When you learned analysis of variance (ANOVA), it’s likely that the emphasis was on the ANOVA table, with its Sums of Squares and F tests, followed by a post-hoc test. But ANOVA is quite flexible in how it can compare means. A large part of that flexibility comes from its ability to perform many types of statistical contrast.
That F test can tell you if there is evidence your categories are different from each other, which is a start. It is, however, only a start. Once you know at least some categories’ means are different, your next question is “How are they different?” This is what a statistical contrast can tell you.
What is a Statistical Contrast?
A statistical contrast is a comparison of a combination of the means of two or more categories. In practice, they are usually performed as a follow up to the ANOVA F test. Most statistical programs include contrasts as an optional part of ANOVA analysis. (more…)
Exact and randomization tests are simple from a conceptual level and need fewer assumptions than traditional parametric tests. They do require substantial computing power, but nothing that can’t be handled by the computer you have today. (more…)
If you’ve ever run a one-way analysis of variance (ANOVA), you’re familiar with post-hoc tests. The ANOVA omnibus test only tells you whether any groups differ in their means. But if you want to explore which specific group mean is different from which, you need to follow up with a post-hoc test. (more…)
When you need to compare a numeric outcome for two groups, what analysis do you think of first? Chances are, it’s the independent samples t-test. But that’s not the only, or always, the best option. In many situations, the Mann-Whitney U test is a better option.
The non-parametric Mann-Whitney U test is also called the Mann-Whitney-Wilcoxon test, or the Wilcoxon rank sum test. Non-parametric means that the hypothesis it’s testing is not about the parameter of a particular distribution.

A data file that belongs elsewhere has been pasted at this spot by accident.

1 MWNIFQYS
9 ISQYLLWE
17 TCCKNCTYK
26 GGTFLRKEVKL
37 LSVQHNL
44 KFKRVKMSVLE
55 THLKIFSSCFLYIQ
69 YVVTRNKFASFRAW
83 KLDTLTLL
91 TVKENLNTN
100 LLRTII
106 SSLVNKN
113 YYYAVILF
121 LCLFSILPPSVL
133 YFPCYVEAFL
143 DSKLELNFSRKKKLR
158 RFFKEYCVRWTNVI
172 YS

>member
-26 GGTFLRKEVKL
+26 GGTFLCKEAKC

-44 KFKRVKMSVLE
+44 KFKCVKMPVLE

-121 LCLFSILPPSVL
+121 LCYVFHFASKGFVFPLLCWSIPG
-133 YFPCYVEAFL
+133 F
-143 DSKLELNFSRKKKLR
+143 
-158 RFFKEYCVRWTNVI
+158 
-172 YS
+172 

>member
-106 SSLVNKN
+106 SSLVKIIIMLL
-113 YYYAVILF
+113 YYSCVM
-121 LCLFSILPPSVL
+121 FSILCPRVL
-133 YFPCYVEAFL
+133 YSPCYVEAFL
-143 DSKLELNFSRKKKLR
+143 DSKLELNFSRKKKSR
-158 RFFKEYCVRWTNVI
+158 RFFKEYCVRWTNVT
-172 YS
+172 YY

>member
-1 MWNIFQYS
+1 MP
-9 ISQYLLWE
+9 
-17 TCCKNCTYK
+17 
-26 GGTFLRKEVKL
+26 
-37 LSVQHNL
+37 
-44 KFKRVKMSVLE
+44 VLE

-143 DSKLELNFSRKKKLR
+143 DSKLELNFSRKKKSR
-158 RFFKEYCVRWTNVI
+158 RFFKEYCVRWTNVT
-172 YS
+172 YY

It is part of a subgroup of non-parametric tests that are rank based. That means that the specific values of the outcomes are not important, only their order. In other words, we will be ranking the outcomes.
Like the t-test, this analysis tests whether two independent groups have similar typical outcomes. You can use it with numeric data, but unlike the t-test, it also works with ordinal data. Like the t-test, it is designed for comparisons, and not for estimation or prediction.
The biggest difference from the t-test is that it does not compare means. The Mann-Whitney U test determines whether a random observation from one group tends to be higher (or lower) than a random observation from the other group. Imagine choosing two observations, one from each group, over and over again. This test will determine whether one group is more likely to have the higher values.
It has many advantages: It is a straightforward comparison of means. There are versions for similar and different variances in the two groups. Many people are familiar with it.
Is it really ok to treat Likert items as continuous? And can you just decide to combine Likert items to make a scale? Likert-type data is extremely common—and so are questions like these about how to analyze it appropriately. (more…)
When your dependent variable is not continuous, unbounded, and measured on an interval or ratio scale, linear models don’t fit. The data just will not meet the assumptions of linear models. But there’s good news, other models exist for many types of dependent variables.
Today I’m going to go into more detail about 6 common types of dependent variables that are either discrete, bounded, or measured on a nominal or ordinal scale and the tests that work for them instead. Some are all of these.